Erotic drawings by Kyoto artist Keisuke Watanabe aim to portray the expressive nature of the human body. A master draughtsman, he explores moments and passages of time, revealed through dynamic bodily movement.
Ink, charcoal, crayon, paper
80 x 110 cm | 31'4 x 43'3 in.
Being a professional musician, Watanabe perceives painting through his musical experience. Music is a temporal art and the artist conceives painting in the same way. His art is born from classical music and develops under its constant influence. His wish to explore the different states of the human body in motion, its sensual appeal is satisfied by extemporaneous sketching on the spot. The artist always works with a live model and creates his paintings in a quick tempo, as if catching the thought in the air. Therefore, in the drawings we see usually a pure experience, sensation unclouded by temporary optics. He creates works in expressionist manner using quick, sensitive lines, favoring blank backgrounds. These works are an exciting example of the effortless virtuosity and a great sense of elegance.
performance at Adelaide Arts Festival. Australia
The artist says that in his paintings “the life is in the lines”. With a vast canvas, he makes full use of the strokes. It is deliberately obvious in “Music Is”, where undressed figures moving chaotically on the surface of a 12 meters long scroll. He stretches and stretches the movements in his painting, as if they were a flow. The distorted proportions in paintings are deliberate. With those distortions, he depicts the movements of the human body and the passage of time.
Music Is, 2014
scroll, Ink, charcoal, crayon, paper
100 x 1200 cm | 39'3 x 472'4in.
In 2009 Watanabe received an invitation from Pina Bausch to draw her rehearsals in Wuppertal, Germany.
Keisuke Watanabe works at Pina Bausch rehearsals in Wuppertal
Pina Bausch and Keisuke Watanabe in Wuppertal
A mass of dancers, writhing along to the strident melodies of Stravinsky. They moved chaotically, leaping and jumping and falling and flinging themselves into the air. Keeping in mind that “the horizontal axis is the flow of time,” he followed the dancers just as they were. In this work, he set a high value on “change and unity” and “tension and relaxation”, the things which he has learned from music and which have become the basis for his painting.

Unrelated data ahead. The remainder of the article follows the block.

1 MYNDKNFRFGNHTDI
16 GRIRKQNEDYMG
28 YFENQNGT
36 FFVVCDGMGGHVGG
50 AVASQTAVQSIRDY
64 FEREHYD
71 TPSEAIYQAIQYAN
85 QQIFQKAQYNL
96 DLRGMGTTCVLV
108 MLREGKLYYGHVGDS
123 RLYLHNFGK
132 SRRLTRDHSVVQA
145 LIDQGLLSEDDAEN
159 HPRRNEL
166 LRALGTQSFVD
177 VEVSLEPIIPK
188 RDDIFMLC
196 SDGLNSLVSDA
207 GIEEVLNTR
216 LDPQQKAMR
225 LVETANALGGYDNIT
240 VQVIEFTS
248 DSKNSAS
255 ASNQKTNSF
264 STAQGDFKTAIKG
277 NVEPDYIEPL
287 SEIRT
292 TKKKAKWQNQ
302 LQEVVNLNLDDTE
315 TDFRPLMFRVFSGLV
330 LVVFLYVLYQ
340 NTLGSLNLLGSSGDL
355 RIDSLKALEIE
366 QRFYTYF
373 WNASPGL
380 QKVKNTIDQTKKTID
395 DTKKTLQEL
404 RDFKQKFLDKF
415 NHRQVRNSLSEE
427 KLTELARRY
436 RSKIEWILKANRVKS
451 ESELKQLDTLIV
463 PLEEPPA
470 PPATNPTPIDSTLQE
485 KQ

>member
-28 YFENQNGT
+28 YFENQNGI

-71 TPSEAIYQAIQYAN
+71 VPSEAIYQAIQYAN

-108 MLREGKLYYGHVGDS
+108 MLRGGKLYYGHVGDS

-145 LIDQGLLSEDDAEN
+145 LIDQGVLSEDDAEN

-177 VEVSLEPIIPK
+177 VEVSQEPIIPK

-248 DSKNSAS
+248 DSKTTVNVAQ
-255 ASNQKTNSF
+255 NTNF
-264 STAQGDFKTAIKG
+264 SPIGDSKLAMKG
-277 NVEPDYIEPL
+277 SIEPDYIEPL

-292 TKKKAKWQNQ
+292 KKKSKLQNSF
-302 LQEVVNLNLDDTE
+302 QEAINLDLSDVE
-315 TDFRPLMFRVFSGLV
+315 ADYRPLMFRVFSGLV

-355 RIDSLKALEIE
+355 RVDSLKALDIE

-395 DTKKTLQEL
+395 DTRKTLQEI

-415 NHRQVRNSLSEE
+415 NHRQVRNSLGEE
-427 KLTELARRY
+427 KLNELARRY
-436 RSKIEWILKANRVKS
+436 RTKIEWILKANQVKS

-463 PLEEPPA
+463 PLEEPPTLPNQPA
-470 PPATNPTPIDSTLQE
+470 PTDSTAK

Sketches of Pina Bausch Dance Troupe rehearsal of “The Rite of Spring”, 2009
digital print accordion book, limited edition
25 x 210 cm | 9'8 x 82'6 in.
In “Lacy,” the sense of distance with the model, a distance from which an outstretched arm would touch her skin, is a key for creation. At that distance, it’s possible to breathe in sync with the model, to feel her body warmth and her scent, and to empathize with her. He gets absorbed with the model. The power of Watanabe’s creative expression resides in his manner to render with extraordinary immediacy of all what is visible at a close range. He is following the motion of the models, scrupulously encompassing every nuance and capturing the tiniest expressions. He does not draw the figures precisely anatomical, but pays a particular attention to the details whether it is hair, fingers or convolutions of lace. The need for details is the point where the real overtakes the imagination. In this sense, details particularize everything while enlarging the boundaries of the saturable space of the painting. The detail may seduce, excite or remind the viewer about some past sensation providing a voyeuristic pleasure or delectation.
While rendering the motion he is able to catch the instantaneity of a moment, which he has chosen intuitively. At one point the body is vibrating, at another the entire body is twisted like a whip or the model in front of the the mirror is touching her foot and the mirror reveals what would otherwise be hidden. The truthfulness of the moment reflects the energy of life with its own texture and singular sensations and leaves its mark on the sheet of paper.
There is something that relates graphics to cinema - the art that operates with the concept off plot development in space. Henri Bergson called this quality duration. Watanabe’s sketches seem to be shot in uncertainty, their shimmering contour has a special musicality of plasticity.
Watanabe achieves a subjective imagery in a conventionally formed space through composition, contour-like construction of figures and color marks. Even a faint amount of color in monochrome sketches, or in works with the various gradations of black-and-white bring out the degree of depth.
It is interesting, that he draws first with a gomagi, a wooden stick burned in the ritual offering of fire. At this point, the composition becomes clear to him. Extraordinary light but sharp lines and smoky shades of black ink highlight the sensual flair of the scene.
Whatever the subject of Watanabe’s works is or whatever provocative it may look, what matters is the fact that the paintings are not just a sequence of representations. Each of them becomes a scene as if staged in the conventionality of the theatrical scenery. Often in erotic works we are able to discern the sense of irony that is born out from discrepancy between represented image and reality.
Emphatically theatrical scenery in Watanabe's works is correlated with the feeling of a surreal tragedy played out around us. Now when the world endures the coronavirus pandemic, everyone feels the fragility and vulnerability of the human life, realizing its defenselessness. In this context Watanabe’s vitality and erotism reinforce optimism and intensify belief in the power of human energy.